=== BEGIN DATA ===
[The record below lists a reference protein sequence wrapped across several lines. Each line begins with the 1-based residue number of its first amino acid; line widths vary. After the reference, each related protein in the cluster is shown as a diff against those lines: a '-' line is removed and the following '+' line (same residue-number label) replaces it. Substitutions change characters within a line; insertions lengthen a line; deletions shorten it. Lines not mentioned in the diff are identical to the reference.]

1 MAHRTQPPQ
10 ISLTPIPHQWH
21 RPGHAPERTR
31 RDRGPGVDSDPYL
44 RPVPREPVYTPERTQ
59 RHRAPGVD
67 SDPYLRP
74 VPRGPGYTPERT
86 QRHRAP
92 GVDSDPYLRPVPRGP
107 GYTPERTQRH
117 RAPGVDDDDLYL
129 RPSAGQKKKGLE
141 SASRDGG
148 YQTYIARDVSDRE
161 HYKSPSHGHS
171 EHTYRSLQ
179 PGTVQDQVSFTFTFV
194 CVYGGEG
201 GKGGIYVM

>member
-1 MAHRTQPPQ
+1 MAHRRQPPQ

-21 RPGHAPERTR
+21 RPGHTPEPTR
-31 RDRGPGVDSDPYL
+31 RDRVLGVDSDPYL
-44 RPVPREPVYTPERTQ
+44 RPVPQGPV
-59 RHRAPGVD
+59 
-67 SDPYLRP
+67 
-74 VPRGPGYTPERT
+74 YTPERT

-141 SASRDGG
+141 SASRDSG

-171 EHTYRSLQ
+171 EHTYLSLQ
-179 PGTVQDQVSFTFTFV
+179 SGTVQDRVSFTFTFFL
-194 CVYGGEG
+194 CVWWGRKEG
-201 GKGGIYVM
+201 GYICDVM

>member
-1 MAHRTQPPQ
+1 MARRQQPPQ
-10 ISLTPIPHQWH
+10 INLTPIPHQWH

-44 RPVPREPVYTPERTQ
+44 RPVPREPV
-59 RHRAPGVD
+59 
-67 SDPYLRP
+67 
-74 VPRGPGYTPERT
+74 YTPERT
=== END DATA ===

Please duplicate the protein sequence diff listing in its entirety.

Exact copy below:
[The record below lists a reference protein sequence wrapped across several lines. Each line begins with the 1-based residue number of its first amino acid; line widths vary. After the reference, each related protein in the cluster is shown as a diff against those lines: a '-' line is removed and the following '+' line (same residue-number label) replaces it. Substitutions change characters within a line; insertions lengthen a line; deletions shorten it. Lines not mentioned in the diff are identical to the reference.]

1 MAHRTQPPQ
10 ISLTPIPHQWH
21 RPGHAPERTR
31 RDRGPGVDSDPYL
44 RPVPREPVYTPERTQ
59 RHRAPGVD
67 SDPYLRP
74 VPRGPGYTPERT
86 QRHRAP
92 GVDSDPYLRPVPRGP
107 GYTPERTQRH
117 RAPGVDDDDLYL
129 RPSAGQKKKGLE
141 SASRDGG
148 YQTYIARDVSDRE
161 HYKSPSHGHS
171 EHTYRSLQ
179 PGTVQDQVSFTFTFV
194 CVYGGEG
201 GKGGIYVM

>member
-1 MAHRTQPPQ
+1 MAHRRQPPQ

-21 RPGHAPERTR
+21 RPGHTPEPTR
-31 RDRGPGVDSDPYL
+31 RDRVLGVDSDPYL
-44 RPVPREPVYTPERTQ
+44 RPVPQGPV
-59 RHRAPGVD
+59 
-67 SDPYLRP
+67 
-74 VPRGPGYTPERT
+74 YTPERT

-141 SASRDGG
+141 SASRDSG

-171 EHTYRSLQ
+171 EHTYLSLQ
-179 PGTVQDQVSFTFTFV
+179 SGTVQDRVSFTFTFFL
-194 CVYGGEG
+194 CVWWGRKEG
-201 GKGGIYVM
+201 GYICDVM

>member
-1 MAHRTQPPQ
+1 MARRQQPPQ
-10 ISLTPIPHQWH
+10 INLTPIPHQWH

-44 RPVPREPVYTPERTQ
+44 RPVPREPV
-59 RHRAPGVD
+59 
-67 SDPYLRP
+67 
-74 VPRGPGYTPERT
+74 YTPERT